Enter TNCs with market driven supply and demand – and instant success – that isn’t cannibalising taxi demand. It’s latent demand. It’s good for consumers, local businesses, drivers, and the TNC platforms. We don’t want cabs to go out of business. We want exceptional consumer experiences that markets provide.

      • http://www.puzzazz.com/ Roy Leban

        So, in essence, the innovation is in better pricing (obtained by avoiding regulations that apply to the existing taxi companies), not in their app. Nice to hear somebody who likes one of the new taxi companies saying that.

        • nerys

          its called scumbag insurance companies. we have a money laundering system in place where you goto jail if you don’t have insurance but insurance is “essentially” unregulated. its how I am forced to pay $600 a year to get liability coverage on a geo metro and I have never had an accident or ticket in my life.

          I use my minivan to deliver pizza for a pizza shop. from what I understand (they tell me nothing) I am technically illegal. its my understanding I need COMMERCIAL insurance … to deliver pizza.

          I can not afford Commercial insurance. it would cost more than 100% of what I am paid. Just for the insurance. its an out and out scam. Period.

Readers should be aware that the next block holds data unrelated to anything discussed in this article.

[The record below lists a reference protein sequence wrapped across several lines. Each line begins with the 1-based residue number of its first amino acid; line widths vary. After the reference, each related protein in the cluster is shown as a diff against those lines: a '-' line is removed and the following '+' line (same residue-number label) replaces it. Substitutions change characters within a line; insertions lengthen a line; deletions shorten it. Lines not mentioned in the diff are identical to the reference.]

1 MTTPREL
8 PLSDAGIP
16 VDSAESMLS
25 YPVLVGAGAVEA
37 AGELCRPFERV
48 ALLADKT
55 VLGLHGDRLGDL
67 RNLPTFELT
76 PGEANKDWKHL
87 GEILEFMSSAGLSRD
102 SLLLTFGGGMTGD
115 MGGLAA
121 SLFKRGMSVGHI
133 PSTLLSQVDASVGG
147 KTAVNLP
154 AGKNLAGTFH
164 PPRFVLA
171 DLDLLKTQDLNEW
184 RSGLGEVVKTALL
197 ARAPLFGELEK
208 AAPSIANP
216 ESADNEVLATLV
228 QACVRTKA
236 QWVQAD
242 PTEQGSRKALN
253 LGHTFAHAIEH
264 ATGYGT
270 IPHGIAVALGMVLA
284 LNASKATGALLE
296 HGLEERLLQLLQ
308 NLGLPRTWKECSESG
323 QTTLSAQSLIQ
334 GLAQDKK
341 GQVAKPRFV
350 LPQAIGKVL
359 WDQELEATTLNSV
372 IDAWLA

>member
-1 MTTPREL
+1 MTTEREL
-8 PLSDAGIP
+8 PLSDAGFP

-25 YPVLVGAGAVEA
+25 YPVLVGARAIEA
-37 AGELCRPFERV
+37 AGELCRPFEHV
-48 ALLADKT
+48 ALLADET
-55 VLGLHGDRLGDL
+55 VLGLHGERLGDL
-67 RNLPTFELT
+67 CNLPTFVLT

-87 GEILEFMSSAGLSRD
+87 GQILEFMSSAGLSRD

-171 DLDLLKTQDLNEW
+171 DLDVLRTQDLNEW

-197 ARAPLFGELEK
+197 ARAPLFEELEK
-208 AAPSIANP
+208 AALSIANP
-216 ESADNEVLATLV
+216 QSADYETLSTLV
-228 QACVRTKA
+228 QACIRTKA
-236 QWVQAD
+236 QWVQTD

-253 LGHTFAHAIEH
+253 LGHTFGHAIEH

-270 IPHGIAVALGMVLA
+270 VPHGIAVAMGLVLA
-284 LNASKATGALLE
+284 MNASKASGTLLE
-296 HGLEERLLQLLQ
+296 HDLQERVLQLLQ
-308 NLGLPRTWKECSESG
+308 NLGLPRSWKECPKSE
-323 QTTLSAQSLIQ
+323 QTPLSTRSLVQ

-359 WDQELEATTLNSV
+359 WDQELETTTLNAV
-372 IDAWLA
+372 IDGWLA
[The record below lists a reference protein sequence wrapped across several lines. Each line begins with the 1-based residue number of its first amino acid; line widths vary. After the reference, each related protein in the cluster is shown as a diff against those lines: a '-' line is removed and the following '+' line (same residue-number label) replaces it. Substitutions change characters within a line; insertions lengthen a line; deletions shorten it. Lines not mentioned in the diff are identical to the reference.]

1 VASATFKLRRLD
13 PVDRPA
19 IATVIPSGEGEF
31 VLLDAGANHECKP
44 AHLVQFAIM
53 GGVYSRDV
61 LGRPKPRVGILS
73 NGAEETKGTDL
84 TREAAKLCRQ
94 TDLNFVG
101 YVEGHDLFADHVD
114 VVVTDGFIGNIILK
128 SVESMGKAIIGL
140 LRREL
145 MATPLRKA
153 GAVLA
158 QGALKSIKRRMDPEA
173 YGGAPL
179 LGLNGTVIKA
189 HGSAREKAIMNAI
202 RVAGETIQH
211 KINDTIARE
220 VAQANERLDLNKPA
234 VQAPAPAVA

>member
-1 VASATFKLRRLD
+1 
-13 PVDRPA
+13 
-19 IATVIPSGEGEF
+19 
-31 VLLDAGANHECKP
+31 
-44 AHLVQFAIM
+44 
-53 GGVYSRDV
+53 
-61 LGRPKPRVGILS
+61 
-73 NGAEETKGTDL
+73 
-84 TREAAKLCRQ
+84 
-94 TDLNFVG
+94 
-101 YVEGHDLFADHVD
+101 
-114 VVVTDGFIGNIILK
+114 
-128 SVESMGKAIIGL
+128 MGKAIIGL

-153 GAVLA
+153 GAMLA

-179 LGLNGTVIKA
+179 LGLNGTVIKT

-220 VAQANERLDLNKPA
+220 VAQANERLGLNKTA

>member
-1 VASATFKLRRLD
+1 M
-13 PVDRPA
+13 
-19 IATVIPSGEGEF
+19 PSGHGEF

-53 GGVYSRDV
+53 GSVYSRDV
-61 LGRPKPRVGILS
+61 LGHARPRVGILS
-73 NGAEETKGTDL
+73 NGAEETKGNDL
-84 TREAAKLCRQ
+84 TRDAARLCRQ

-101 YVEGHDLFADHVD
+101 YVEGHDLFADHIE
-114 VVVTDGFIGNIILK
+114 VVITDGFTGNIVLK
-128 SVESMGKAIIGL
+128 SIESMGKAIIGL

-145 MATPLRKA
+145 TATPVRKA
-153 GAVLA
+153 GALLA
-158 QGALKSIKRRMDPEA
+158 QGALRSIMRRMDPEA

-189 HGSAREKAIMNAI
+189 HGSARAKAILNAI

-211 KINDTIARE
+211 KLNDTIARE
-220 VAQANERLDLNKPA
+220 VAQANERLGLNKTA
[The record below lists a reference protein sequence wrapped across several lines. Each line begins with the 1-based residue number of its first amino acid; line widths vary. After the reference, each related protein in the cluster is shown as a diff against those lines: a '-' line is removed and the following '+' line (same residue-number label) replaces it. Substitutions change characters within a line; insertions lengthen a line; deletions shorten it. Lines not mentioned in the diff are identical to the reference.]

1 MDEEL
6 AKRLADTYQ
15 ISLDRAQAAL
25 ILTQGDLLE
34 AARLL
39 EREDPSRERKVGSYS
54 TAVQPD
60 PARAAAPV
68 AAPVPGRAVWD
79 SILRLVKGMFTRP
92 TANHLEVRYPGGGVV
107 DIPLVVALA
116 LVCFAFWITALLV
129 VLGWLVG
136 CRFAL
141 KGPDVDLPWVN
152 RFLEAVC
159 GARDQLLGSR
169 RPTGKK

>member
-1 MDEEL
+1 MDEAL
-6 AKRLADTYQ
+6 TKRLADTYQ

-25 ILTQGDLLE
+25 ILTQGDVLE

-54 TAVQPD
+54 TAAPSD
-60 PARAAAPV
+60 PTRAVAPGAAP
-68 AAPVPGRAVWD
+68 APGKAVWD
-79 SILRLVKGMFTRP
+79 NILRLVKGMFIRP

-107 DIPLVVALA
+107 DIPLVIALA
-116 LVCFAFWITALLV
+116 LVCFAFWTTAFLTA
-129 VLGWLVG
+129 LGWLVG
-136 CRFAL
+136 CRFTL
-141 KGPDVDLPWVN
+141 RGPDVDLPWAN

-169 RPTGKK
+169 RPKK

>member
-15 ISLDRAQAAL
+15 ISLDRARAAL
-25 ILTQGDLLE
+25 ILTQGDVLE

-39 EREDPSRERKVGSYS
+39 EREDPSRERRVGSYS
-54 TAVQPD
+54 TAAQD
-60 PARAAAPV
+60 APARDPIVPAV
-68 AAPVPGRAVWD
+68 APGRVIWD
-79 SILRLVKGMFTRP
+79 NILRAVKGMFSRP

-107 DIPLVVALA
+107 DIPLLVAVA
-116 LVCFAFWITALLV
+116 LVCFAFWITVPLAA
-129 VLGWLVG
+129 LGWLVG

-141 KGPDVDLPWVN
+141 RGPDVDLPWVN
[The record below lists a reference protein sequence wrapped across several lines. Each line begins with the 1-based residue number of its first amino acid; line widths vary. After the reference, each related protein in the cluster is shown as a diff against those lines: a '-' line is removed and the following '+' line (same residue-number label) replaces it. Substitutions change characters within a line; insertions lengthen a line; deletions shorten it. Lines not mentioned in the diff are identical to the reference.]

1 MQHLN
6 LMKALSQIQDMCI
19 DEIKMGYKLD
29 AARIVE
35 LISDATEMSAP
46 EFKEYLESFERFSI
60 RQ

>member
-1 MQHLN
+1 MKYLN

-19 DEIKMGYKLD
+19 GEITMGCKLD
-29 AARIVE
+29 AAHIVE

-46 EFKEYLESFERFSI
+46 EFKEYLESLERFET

I know a guy with a hack license. You would not believe what he pays in insurance. No wonder he works so many hours. good 30-40% of his fairs goes to paying the god damned insurance!

          So what do I do? I deliver pizza’s anyway. I ramp up my EADD (extremely aggressive defensive driving) skills and I make certain my dash cam is running so I can protect myself if someone wacks me. its all I can do.

          • http://www.puzzazz.com/ Roy Leban

            Wow, are you wrong. Insurance companies are regulated, under both federal and state laws.

            Insurance companies set rates based upon the likelihood of an accident. It is not a perfect science. My guess is that your age has something to do with your rate. Given that you are willing to drive without insurance and you say you’re working on “extremely aggressive defensive driving skills”, I would say your insurance company probably has your risk level assessed correctly.

            You definitely need a policy which covers you while you are delivering pizza, but your employer should be paying for it. If you don’t have a covering policy, you are not only taking a huge risk, you are breaking the law. The fines are high and you could lose your driver’s license.

          • NEVERGOINGAWA

            Jesus you’re a compliant little fascist aren’t you? Die in a fire.

          • Justin Effing La Plante

            so the fact that Uber and Lyft have already racked up millions in accident costs that they dumped onto victims and tax payers is just fine by you?

      • Steve Walker

        Glad you are OK! Would also like to see how it plays out with the driver. As long as that person who rear ended had enough insurance it should all work out OK.

      • Justin Effing La Plante

        Why wait a few months:

        http://www.bizjournals.com/sanfrancisco/blog/2014/01/uber-uberx-sofia-liu.html?page=all

        Lyft has been dumping liability on incidents as well: